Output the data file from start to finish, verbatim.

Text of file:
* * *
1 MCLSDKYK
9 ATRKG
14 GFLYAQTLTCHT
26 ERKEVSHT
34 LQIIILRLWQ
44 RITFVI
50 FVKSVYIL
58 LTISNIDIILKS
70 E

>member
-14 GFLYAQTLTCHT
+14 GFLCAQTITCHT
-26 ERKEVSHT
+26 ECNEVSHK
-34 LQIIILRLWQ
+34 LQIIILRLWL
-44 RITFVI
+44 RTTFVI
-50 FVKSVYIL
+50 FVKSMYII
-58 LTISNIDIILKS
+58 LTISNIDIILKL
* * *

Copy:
1 MCLSDKYK
9 ATRKG
14 GFLYAQTLTCHT
26 ERKEVSHT
34 LQIIILRLWQ
44 RITFVI
50 FVKSVYIL
58 LTISNIDIILKS
70 E

>member
-14 GFLYAQTLTCHT
+14 GFLCAQTITCHT
-26 ERKEVSHT
+26 ECNEVSHK
-34 LQIIILRLWQ
+34 LQIIILRLWL
-44 RITFVI
+44 RTTFVI
-50 FVKSVYIL
+50 FVKSMYII
-58 LTISNIDIILKS
+58 LTISNIDIILKL